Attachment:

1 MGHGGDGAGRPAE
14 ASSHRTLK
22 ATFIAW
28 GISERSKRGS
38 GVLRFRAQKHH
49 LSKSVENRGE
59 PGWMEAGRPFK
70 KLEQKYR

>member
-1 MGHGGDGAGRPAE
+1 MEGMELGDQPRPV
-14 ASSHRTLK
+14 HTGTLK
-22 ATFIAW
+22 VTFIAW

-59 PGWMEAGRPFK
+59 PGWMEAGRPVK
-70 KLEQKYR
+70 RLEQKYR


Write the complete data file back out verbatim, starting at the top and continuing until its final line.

1 MGHGGDGAGRPAE
14 ASSHRTLK
22 ATFIAW
28 GISERSKRGS
38 GVLRFRAQKHH
49 LSKSVENRGE
59 PGWMEAGRPFK
70 KLEQKYR

>member
-1 MGHGGDGAGRPAE
+1 MEGMELGDQPRPV
-14 ASSHRTLK
+14 HTGTLK
-22 ATFIAW
+22 VTFIAW

-59 PGWMEAGRPFK
+59 PGWMEAGRPVK
-70 KLEQKYR
+70 RLEQKYR